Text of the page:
Isle ‘Idols’ get
wings trimmed

Jasmine Trias and Camile
Velasco both receive criticism
for their Elton John songs

Plucking pop tunes from the songbook of Elton John, Hawaii's "American Idol" finalists Jasmine Trias and Camile Velasco jostled with seven others for a spot in the TV show's elite eight last night.

A video clip in the opening minutes of the show revealed John met with "American Idol's" star-struck cast, including a tearful Velasco, in the week leading up to last night's competition.

"Elton John really inspired me to go out there Tuesday night and to just sing at my best for him and for everybody else," she said in a pre-recorded interview shown before her performance.

Trias, in her video short, remarked, "I'm just going to go out there, do my thing and make Elton John proud."

Both Hawaii contestants, though, received their share of criticism from the show's three judges.

As the third finalist to take the stage, Trias, in a shimmering top, sung a purposeful rendition of "Don't Let the Sun Go Down on Me." It was an ambitious attempt, filled with many high notes.

"I know it's a pretty range-y song, right?" judge Randy Jackson said at the conclusion of her song. "You were a little pitchy and what happens is that sometimes when you go for those high notes, you hit just underneath it. I think it was an OK performance by you, but a little pitchy overall."

Paula Abdul concurred: "You really do well, Jasmine, when you really color it up with your vocals, when you have the vulnerability, softness and then you change the tone. When you're going for power the whole time, you fall a little bit off. I love when you color it up more."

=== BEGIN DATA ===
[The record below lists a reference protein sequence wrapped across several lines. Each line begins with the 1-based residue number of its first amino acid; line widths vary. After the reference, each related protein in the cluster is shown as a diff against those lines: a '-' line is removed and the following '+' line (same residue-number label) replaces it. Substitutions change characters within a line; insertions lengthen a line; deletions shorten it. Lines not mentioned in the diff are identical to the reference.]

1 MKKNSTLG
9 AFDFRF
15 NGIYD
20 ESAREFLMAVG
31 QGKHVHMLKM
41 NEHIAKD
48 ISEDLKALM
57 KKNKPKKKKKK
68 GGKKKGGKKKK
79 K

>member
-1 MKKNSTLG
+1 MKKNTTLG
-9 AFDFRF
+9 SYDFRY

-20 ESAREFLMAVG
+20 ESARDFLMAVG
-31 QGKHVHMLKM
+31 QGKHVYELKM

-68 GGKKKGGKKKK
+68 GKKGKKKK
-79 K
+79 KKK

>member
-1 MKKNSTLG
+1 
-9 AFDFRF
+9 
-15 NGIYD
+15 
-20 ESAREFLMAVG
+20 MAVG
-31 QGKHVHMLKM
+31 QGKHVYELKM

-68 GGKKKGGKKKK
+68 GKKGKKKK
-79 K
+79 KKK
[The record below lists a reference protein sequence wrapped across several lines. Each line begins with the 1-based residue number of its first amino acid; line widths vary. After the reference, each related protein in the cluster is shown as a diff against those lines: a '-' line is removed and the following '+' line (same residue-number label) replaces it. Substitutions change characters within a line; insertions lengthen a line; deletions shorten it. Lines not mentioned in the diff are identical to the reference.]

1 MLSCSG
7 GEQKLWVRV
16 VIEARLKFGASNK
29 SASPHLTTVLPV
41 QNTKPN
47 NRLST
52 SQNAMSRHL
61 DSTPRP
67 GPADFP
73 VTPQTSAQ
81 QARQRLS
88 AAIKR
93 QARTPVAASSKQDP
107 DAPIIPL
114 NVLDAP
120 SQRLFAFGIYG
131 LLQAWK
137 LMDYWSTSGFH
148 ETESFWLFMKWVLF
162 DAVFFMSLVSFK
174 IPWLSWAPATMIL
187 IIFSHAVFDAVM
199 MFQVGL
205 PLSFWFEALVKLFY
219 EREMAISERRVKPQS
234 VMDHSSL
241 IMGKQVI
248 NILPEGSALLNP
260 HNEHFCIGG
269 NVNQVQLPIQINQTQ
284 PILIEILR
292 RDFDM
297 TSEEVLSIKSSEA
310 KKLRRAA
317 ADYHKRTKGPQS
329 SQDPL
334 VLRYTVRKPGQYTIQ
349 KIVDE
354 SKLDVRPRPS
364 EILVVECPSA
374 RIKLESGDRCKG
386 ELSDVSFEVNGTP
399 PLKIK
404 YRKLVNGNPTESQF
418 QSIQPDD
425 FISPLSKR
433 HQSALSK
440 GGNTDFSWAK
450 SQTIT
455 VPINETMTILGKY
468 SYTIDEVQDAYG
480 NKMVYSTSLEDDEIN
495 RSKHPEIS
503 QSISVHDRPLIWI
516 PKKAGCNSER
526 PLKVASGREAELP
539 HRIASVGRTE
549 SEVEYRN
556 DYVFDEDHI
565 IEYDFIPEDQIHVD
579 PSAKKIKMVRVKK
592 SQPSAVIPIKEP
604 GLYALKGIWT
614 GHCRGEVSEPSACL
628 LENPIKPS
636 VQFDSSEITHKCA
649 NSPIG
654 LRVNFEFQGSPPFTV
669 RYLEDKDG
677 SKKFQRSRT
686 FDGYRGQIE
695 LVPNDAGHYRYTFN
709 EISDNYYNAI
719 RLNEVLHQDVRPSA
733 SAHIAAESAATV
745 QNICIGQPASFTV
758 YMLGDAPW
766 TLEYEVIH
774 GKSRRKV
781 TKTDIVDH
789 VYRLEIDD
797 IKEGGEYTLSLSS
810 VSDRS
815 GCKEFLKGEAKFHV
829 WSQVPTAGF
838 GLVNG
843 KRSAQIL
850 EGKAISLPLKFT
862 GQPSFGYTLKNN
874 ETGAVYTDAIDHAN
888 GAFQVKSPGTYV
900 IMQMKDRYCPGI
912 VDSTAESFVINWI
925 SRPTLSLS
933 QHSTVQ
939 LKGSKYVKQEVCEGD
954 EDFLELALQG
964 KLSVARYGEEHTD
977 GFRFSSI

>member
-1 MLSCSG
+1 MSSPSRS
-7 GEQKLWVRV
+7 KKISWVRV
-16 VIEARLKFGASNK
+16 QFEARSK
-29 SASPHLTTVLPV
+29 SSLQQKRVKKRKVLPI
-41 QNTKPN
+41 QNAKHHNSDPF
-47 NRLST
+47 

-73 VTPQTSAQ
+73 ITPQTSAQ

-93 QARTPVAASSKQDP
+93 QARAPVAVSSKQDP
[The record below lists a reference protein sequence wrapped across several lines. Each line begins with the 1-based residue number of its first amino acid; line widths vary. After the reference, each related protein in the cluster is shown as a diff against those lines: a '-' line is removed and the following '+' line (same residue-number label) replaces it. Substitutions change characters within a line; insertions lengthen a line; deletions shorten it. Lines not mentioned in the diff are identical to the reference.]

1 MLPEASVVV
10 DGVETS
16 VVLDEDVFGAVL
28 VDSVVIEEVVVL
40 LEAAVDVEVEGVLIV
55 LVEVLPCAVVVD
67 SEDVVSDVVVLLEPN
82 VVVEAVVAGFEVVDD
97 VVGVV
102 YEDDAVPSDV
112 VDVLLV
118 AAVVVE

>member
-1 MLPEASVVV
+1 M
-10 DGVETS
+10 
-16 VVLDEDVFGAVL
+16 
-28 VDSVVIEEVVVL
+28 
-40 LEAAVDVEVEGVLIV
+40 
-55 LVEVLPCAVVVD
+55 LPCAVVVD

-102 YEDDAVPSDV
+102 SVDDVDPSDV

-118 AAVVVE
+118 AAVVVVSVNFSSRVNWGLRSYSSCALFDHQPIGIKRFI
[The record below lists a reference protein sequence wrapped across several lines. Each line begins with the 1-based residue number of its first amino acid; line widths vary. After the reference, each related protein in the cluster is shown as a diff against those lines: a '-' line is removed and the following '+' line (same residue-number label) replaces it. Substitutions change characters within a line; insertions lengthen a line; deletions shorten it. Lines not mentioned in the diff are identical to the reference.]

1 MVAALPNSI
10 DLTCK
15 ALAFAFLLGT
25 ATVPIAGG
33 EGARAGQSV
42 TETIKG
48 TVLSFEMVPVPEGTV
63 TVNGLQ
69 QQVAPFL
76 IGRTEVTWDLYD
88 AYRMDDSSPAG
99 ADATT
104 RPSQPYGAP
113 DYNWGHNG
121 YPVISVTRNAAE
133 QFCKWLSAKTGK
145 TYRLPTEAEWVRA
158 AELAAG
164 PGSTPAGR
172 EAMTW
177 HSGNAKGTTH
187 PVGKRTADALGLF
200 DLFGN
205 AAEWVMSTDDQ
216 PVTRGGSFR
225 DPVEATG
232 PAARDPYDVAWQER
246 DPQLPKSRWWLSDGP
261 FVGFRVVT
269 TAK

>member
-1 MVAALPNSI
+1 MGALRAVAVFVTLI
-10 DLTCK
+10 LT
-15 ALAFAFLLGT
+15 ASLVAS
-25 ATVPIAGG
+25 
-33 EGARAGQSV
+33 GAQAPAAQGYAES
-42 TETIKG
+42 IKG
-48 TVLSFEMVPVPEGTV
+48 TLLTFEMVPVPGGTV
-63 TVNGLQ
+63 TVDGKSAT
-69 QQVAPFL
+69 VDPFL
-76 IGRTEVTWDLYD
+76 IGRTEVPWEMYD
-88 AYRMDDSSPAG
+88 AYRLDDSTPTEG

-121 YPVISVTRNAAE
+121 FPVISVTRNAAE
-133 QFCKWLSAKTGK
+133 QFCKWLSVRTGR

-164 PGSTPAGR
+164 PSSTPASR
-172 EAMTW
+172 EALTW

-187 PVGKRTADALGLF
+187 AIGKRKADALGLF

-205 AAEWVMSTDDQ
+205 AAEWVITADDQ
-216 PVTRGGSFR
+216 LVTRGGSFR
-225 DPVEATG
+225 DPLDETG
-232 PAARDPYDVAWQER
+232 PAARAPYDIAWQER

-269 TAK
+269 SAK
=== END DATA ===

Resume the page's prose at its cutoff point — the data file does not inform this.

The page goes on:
"What she's trying to say is it wasn't good enough," summarized judge Simon Cowell. "It's just average once again. You're not doing enough to win."

In the fifth slot, Camile Velasco, of Haiku, Maui, performed "Goodbye Yellow Brick Road," another challenging tune.

"Camile, not your best performance," remarked Jackson. "A little shaky, a little pitchy. These Elton songs can be very tough to sing. It's just very all right to me."

Again, Abdul's comments mirrored Jackson's.

"I don't think it was the right song to pick," she said.

"Camile, somewhere in Las Vegas, a television will be thrown out of a hotel window and that's where Elton John is watching this show," quipped Cowell. "Sorry, that was honestly the end of the road for you, I think."

On Maui, shoppers at Ooka Super Market Ltd. in Wailuku were well aware of the show and most were cheering for the Hawaii girls.

Danae Olaso, a fourth-grader at Lihikai Elementary School, said she watched the program because she liked Jasmine Trias' singing and she wanted to know which winners would advance.

Walter Mulak, 50, a Wailuku resident, said he thinks "American Idol" is a great concept, giving opportunities to people with talent.

"It's a lucky break for anyone who has a voice," he said. "I wish they had it here. I'd go."

One competitor will be eliminated on tonight's show, which airs at 7 p.m. on Fox station KHON.

Star-Bulletin reporter Gary T. Kubota contributed to this report.


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